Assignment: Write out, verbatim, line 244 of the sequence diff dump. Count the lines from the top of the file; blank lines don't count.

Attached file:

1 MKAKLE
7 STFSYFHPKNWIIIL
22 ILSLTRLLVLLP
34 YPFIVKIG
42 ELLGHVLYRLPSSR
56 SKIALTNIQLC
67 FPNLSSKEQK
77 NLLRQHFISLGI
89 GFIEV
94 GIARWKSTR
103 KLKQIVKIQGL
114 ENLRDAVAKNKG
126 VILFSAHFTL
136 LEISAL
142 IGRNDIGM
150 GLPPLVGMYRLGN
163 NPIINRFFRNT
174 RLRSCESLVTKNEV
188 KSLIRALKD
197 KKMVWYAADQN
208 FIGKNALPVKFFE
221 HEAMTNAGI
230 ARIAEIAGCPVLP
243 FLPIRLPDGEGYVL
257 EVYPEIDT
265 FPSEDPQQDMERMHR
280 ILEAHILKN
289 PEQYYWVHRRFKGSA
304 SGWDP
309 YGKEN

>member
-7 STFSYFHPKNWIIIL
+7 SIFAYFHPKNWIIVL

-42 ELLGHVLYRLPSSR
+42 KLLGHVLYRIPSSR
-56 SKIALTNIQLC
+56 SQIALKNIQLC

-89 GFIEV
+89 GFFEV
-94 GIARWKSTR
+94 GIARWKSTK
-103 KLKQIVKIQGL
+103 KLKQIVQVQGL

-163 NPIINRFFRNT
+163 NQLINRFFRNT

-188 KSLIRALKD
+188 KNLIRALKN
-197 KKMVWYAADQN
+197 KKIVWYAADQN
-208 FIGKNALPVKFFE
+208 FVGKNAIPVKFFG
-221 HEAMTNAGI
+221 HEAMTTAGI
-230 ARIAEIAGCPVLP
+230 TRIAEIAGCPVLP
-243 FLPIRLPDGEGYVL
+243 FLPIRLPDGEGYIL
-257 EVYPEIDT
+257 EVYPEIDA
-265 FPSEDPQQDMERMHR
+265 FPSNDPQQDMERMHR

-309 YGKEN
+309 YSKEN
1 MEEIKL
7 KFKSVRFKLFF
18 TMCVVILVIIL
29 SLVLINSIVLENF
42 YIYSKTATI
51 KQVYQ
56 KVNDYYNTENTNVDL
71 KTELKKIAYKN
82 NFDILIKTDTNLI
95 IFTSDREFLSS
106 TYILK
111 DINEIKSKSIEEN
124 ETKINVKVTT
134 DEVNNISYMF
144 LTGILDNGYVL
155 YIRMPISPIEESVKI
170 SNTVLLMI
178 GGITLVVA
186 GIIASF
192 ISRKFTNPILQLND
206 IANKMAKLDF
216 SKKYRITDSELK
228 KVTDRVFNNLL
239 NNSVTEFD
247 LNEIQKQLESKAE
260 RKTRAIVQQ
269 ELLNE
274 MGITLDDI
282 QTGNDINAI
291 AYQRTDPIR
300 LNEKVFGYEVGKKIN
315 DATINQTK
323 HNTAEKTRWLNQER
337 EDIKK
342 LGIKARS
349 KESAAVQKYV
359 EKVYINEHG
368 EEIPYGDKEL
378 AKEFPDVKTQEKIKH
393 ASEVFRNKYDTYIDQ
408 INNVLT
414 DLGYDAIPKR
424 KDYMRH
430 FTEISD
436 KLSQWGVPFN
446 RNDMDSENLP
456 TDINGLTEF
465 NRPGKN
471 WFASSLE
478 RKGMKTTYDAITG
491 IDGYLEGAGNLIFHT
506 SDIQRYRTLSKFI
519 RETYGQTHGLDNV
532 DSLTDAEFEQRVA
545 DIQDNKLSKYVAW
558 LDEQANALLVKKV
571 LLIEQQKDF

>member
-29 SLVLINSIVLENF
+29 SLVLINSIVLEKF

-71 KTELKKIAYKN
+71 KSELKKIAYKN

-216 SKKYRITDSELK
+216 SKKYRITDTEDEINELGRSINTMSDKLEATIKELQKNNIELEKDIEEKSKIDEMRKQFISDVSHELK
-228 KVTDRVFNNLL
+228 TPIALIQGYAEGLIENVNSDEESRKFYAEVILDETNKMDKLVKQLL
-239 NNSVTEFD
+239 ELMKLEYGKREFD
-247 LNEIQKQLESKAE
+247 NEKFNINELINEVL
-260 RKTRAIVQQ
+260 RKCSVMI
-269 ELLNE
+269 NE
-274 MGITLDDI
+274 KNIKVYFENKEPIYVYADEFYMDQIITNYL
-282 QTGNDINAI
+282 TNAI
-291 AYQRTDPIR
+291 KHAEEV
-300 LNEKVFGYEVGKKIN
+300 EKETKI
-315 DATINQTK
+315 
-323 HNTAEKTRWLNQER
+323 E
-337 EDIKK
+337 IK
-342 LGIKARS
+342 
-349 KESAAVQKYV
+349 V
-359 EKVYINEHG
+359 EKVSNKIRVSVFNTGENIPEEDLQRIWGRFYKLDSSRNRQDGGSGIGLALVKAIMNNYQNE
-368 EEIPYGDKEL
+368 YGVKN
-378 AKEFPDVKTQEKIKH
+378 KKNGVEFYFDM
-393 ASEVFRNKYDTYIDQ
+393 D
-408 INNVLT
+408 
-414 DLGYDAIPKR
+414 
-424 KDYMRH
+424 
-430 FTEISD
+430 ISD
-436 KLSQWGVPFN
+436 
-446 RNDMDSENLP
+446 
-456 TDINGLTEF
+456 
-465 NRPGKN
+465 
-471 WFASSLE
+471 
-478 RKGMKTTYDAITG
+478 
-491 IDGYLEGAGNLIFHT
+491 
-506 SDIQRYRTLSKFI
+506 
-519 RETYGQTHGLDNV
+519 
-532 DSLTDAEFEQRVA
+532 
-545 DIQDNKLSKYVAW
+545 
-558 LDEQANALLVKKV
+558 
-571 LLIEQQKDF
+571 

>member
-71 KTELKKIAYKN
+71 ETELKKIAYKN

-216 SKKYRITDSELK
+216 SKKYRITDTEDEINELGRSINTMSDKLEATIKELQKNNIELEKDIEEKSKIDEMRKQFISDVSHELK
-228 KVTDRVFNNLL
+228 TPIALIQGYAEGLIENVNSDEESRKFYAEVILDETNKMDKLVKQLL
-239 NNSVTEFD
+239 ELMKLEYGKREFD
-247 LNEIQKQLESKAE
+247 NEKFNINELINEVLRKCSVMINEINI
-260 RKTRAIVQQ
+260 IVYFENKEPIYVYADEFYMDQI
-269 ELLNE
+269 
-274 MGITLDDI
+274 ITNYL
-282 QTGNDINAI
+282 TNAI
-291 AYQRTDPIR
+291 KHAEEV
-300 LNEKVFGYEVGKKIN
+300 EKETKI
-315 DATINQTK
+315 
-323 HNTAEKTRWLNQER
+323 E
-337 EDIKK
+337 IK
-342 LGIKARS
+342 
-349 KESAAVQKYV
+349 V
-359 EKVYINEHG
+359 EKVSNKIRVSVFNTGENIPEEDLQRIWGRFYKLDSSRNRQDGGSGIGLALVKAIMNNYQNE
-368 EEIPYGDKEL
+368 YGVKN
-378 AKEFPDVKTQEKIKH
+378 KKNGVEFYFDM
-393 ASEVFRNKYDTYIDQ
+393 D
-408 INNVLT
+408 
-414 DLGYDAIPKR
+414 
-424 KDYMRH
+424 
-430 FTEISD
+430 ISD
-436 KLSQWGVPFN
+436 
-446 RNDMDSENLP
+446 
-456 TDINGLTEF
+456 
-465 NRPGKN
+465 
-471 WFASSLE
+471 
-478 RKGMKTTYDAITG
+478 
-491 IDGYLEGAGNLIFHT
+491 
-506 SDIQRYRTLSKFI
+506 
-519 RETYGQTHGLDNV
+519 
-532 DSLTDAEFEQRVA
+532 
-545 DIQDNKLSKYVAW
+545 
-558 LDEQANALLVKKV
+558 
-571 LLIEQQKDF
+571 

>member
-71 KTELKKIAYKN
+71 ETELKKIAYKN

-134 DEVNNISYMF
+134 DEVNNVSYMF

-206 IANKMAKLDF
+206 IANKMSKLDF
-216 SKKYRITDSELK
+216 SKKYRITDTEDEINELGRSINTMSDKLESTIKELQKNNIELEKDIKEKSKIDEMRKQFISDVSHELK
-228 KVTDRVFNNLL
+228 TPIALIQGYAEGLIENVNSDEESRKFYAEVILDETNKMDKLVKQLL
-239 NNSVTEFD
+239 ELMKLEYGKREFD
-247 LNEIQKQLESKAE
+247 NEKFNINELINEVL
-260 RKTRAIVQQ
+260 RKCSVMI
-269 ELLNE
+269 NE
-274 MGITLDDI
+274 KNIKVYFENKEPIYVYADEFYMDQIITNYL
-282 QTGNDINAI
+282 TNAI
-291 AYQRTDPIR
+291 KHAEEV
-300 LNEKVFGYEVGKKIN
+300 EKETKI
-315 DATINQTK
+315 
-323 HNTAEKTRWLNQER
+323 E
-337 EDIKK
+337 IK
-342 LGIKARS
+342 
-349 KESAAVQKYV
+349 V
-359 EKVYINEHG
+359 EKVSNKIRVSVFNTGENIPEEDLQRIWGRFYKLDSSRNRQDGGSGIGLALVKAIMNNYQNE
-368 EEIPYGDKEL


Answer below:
+424 